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Equipping an Onsite Bakery Operation

Equipping an Onsite Bakery Operation

By Daniel Bendall

DOUBLE DUTY: Top, a bank of programmable combi-ovens do double duty at Baptist Health Medical Center in Little Rock, supplying fresh baked goods and also bulk capacity for both patient and retail production.

There are two main reasons for creating an in-house bakery. The first is the possibility of lowering your cost of baked goods while at the same time increasing bakery sales and profits. The other is to create a point of differentiation between you and your competitors.

Producing a signature baked product, whether fresh bread or a specialty dessert, will elevate your foodservice operation in the eyes of customers.

While operators in many segments have found that these results are often gained by bringing bakery operations onsite, such results are never a sure thing. You still have to crunch the numbers and make sure that your operation and its traffic volume can support the associated labor and equipment costs. But if onsite baking is a strategy that looks promising, then take a look at a few of the equipment items you'll need to support your program.

Oven types. Ovens are vital for any on-premise baking function, whether it be a traditional or a bakeoff operation. The major types are the rack oven, rotating oven, convection oven and deck oven.

The rack oven, used in high volume applications, will accept racks with 12 or more baking pans in the oven chamber. The rack is mechanically rotated in the oven and gentle convection is used for even cooking throughout the chamber.

In a rack oven, hundreds of rolls can be baked simultaneously and then unloaded quickly and cooled in the same rack used to bake the product. The drawback is that the rack oven has only one large cavity—that means only one type of product can be baked during a given production run. If you're a small operator or you offer a wide variety of baked goods, a rack oven may not be the best choice. Also consider that a rack oven uses a minimum of about 25 sq. ft. of floor space.

Revolving Ovens, often larger than the rack oven, use decks that are rotated like a Ferris wheel through the cooking chamber. Even baking is accomplished by physically moving product through the various temperature zones in the oven, rather than forcing convection. Revolving ovens, used for well over 100 years, still have some applicationsin the modern bakery, but probably not for most small operators, although some newer models are as small as 42" wide.

Deck Ovens. The mainstays of the restaurant bake shop are the convection oven and the deck oven. The deck oven is a must for any real baking because of its well-deserved reputation for producing a superior product.

The standard deck of a deck oven is built of steel and made to hold baking pans. Most of these ovens are also available with a stone hearth for baking "hearth baked" breads and pizzas directly on this special oven deck. A hearth deck acts as a heat sink to store heat, but its temperature is usually lower than the oven air temperature, so the bread or pizza does not burn on the bottom.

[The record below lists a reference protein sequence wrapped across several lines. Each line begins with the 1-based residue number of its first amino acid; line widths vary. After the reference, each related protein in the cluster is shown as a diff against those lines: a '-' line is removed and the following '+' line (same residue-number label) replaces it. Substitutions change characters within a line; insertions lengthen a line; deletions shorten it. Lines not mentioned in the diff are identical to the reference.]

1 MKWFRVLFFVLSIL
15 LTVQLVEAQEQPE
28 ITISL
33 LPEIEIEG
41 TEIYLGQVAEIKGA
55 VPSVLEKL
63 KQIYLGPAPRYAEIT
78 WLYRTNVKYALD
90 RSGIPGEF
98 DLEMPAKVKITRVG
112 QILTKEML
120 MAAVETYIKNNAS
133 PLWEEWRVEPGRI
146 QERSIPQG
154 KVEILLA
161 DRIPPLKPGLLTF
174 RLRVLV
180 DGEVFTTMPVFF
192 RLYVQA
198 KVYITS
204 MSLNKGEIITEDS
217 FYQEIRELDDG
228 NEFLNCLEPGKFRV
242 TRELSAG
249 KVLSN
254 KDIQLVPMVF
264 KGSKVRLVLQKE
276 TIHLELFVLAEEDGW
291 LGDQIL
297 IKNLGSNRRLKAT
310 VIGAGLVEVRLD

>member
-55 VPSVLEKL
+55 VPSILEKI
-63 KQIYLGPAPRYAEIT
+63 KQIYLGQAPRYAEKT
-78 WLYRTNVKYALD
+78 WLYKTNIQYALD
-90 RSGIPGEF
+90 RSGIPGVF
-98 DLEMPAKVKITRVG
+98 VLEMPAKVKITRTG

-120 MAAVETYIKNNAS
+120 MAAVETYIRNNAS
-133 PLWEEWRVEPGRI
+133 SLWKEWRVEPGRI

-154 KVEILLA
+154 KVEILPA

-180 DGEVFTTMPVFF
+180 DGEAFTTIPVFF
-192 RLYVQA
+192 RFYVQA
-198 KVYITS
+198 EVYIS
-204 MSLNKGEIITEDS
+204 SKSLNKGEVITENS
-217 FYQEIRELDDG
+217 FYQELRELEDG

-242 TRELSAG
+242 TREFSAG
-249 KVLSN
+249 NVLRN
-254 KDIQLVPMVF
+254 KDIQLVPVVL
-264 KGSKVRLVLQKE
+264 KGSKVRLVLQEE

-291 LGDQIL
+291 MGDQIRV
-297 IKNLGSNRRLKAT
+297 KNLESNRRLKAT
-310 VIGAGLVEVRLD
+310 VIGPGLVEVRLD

The best bakers know the baking patterns and irregularities of each deck. They also know the proper settings to achieve optimum results.

Inherent in the nature of the deck oven is some irregularity in baking from top to bottom and side to side. Since there is no air movement within the oven cavity, there will inevitably be "hot spots" in the oven. Newer ovens have improved in evening the heat through insulation and better thermostats, but for many products, baking pans will still need to be turned or shifted during baking.

Historically, the finest temperature-control ovens have been made in Europe. These ovens have high-quality heating elements, low deck heights to minimize top-to-bottom temperature differences, and heating elements at the top and bottom with separate controls. An experienced baker, and one familiar with the oven, can set what sometimes seems like a maze of controls to produce the most evenly baked products possible.

Convection Ovens. A convection oven is the other important oven to have for baking.-Many baked items, especially pies, cookiesand pastries, can be produced quite well in a convection oven. Typically, convection ovens cook at either a lower temperature or shorter time or both when compared to a standard deck oven. For higher production needs, a convection oven is the best choice for products like cookies, pies and cakes.

An option available on most convection ovens is a two-speed fan. The lower fan speed is gentle and is less prone to splatter cake batter or meringues. Some ovens also offer the option of operating the convection fan on a timer, which allows lighter products to set before the fan turns on. Some convection ovens are available with steam injectors, which can be used to keep roasting products moist. Moisture also helps produce a thick crust on some breads. Some manufacturers have recently introduced steam ovens which are suitable for baking.